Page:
Thursday, May 12, 2011


Our challenge this week was to construct a story around this picture, any genre and a limit of 1234 words. I always enjoy pictures as prompts, since if one really looks, it's amazing what one can see. Please enjoy.


“Thanks, you senile old bastard, for a worthless house and an even more worthless painting. ‘You always look, but never see.’ You and your mindless sayings and asinine riddles.”

Daniel Vander, Jr. had torn the house up from top to bottom looking for some hint as to where to find the bulk of his father’s fortune. Even as his son was threatening to inject the morphine into his IV line, the old man just kept telling him to look at the painting he had done of his ‘treasure’ and to really see it. Daniel had learned that the ‘treasure’ he was referring to was Marta. God. The help. He beds that slut, paints a dirty picture and wants his son to look at it. He really enjoyed watching the old man gasp for breath when the morphine hit home. Maybe the whore knew where the money was kept. He’d deal with her later.

“Marta? Marta?”

Junior was shouting again. His father not in the ground even a week and already he was disrupting the household and completely disrespecting his father’s memory. He had learned by way of some underground grapevine that his father was dying and had appeared out of nowhere.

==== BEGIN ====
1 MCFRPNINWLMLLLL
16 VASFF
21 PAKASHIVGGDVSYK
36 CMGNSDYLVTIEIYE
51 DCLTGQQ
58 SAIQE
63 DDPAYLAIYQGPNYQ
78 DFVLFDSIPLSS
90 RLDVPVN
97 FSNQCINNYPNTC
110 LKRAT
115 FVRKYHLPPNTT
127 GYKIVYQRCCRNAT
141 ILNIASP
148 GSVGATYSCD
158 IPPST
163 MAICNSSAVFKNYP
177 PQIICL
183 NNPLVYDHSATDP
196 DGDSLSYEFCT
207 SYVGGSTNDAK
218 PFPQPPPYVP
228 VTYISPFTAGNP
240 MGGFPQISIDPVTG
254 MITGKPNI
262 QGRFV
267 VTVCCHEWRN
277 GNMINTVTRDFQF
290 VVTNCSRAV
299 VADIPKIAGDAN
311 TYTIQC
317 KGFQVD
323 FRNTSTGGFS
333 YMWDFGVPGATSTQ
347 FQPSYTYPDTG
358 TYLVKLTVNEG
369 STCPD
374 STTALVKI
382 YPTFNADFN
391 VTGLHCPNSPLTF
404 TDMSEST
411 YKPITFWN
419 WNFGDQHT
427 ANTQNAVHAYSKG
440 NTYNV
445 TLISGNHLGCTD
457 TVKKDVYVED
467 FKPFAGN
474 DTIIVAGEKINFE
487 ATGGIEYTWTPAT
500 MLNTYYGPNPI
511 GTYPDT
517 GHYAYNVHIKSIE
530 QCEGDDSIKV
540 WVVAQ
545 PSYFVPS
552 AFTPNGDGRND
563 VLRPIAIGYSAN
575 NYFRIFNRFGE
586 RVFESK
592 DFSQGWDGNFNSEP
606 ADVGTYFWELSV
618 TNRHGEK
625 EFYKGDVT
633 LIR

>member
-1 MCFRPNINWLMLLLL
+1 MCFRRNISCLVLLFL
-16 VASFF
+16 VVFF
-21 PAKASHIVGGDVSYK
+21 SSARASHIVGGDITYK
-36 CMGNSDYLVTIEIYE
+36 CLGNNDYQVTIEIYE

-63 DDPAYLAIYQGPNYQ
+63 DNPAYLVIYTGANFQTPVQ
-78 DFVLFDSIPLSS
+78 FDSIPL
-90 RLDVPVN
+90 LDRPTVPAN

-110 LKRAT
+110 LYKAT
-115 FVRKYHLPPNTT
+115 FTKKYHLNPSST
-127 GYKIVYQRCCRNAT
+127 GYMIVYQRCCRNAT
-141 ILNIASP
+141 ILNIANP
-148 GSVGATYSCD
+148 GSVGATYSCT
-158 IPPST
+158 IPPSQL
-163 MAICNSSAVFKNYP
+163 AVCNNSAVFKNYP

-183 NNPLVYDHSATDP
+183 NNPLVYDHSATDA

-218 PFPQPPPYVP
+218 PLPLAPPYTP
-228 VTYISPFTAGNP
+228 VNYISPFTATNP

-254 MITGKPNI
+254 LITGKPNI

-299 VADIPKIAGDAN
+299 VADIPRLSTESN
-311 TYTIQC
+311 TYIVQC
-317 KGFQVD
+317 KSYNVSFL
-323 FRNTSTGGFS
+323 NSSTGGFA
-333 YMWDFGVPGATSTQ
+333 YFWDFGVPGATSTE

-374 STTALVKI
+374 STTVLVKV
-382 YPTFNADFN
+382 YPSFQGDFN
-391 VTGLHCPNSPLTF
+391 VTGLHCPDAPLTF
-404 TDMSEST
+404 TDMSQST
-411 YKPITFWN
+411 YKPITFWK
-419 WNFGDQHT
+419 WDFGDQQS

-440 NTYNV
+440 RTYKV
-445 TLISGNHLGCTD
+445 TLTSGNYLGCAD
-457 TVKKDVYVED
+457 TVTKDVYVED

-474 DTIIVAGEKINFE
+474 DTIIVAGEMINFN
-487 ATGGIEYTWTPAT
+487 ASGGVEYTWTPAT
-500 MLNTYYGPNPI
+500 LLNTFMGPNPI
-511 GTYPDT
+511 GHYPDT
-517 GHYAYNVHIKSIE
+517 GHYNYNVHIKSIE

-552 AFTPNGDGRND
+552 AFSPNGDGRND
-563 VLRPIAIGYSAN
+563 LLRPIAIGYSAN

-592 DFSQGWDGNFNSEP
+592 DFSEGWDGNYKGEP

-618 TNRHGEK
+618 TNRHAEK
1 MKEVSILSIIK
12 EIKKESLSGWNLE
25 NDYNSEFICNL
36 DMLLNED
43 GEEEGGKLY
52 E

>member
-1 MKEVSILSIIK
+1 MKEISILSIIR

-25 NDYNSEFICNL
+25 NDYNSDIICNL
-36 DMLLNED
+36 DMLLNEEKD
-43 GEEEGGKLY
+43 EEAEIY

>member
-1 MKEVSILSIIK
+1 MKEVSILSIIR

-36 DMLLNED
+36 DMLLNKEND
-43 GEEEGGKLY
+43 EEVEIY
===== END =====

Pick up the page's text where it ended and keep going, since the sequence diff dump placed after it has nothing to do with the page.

Marta Wilbur had been Mr. Vander, Sr.’s housekeeper since long before the boy was born. She had been hired right after he had married that woman. That weak and simple-minded creature that barely survived the birth of her child, only to take her own life not even a month later. Doctors had said she had been depressed. Life is depressing, Marta thought, but we all have work to do and others to care for. Selfish bitch, that one was. Leaving the mister alone with a newborn baby. Thank God Marta had been there to save them both.

“Marta, where the fuck are you? I’m hungry.” Daniel’s voice echoed through the house.

“Coming, sir,” Marta announced from the kitchen. “Just finishing placing your lunch on the cart. Sir.” The vile little beast is hungry. Well, enjoy this fine meal I’ve prepared for you. Once you’ve finished, hunger will trouble you no more.

Marta already had Daniel’s ‘suicide’ note typed and ready to place on the desk in the den. Consumed with guilt over murdering his father, the boy just couldn’t go on. A hefty dose of cyanide in his cooler was his chosen remedy to alleviate his suffering. She had included his confession, stating how he had increased the mister’s morphine dose to a lethal level, with no one suspecting foul play since his father’s illness had been terminal and his time was short. She had vowed her beloved employer’s murder would be avenged.